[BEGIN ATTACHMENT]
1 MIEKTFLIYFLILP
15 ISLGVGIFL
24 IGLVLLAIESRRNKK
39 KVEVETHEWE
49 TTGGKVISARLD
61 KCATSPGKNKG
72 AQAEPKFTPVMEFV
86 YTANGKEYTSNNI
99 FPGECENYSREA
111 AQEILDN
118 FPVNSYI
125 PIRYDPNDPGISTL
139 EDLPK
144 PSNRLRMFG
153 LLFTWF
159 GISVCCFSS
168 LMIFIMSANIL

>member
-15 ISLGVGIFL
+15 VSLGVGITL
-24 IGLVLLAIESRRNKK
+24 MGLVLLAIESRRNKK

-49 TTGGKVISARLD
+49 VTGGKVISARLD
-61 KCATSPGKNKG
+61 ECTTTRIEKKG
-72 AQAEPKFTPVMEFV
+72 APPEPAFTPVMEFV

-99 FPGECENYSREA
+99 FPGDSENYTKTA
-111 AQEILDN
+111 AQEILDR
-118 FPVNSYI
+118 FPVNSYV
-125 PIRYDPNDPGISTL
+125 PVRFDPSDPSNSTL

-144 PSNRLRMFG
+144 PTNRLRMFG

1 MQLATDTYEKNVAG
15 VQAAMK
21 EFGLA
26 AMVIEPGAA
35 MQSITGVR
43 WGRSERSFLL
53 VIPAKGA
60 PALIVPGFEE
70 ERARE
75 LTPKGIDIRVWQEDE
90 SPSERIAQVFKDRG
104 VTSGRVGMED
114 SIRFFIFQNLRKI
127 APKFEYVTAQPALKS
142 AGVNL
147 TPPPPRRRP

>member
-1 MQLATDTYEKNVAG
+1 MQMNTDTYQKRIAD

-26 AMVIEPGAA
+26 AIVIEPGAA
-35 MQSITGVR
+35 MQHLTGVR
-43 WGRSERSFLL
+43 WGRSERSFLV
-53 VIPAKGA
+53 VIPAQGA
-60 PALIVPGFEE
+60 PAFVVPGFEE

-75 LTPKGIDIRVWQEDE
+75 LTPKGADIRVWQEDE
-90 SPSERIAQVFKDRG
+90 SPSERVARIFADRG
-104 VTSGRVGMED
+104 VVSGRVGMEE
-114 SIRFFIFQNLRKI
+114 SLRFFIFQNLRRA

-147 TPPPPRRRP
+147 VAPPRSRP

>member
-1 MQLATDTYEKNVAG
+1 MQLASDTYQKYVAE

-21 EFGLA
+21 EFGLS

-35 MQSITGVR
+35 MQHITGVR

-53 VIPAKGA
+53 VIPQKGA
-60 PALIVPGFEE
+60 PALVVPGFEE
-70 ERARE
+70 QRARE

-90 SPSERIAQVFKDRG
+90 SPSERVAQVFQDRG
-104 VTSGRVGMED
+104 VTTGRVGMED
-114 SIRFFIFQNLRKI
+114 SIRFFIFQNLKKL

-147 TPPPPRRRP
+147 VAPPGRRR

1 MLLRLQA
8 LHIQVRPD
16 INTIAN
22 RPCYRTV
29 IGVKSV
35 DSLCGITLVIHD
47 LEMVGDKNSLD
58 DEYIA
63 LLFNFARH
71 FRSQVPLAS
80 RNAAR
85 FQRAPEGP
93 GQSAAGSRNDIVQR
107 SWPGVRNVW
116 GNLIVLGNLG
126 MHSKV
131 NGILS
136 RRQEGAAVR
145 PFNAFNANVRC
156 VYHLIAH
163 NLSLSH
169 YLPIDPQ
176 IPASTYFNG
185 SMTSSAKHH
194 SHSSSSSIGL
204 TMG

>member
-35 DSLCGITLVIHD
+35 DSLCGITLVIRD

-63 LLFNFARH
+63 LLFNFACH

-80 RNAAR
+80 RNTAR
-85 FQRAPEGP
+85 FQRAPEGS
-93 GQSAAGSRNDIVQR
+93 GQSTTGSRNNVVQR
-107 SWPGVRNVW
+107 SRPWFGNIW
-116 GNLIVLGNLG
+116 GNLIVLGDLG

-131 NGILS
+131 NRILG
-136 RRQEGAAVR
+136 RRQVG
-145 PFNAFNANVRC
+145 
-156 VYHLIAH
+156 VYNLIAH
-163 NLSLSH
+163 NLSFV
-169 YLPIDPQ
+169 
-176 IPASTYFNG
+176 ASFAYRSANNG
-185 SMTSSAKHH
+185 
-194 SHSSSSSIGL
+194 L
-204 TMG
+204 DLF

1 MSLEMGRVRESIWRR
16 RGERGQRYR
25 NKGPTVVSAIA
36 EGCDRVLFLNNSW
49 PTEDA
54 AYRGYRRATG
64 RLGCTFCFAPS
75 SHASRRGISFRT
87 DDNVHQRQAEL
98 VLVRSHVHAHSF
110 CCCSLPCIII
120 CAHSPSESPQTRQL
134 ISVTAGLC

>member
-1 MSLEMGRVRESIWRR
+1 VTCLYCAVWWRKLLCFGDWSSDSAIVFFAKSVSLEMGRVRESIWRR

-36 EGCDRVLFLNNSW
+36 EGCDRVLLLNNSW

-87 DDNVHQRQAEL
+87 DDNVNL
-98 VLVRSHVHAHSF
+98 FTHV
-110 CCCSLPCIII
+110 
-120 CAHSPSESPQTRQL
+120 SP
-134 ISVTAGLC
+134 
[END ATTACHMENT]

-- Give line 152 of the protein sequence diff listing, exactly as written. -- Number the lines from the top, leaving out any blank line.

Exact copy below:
-176 IPASTYFNG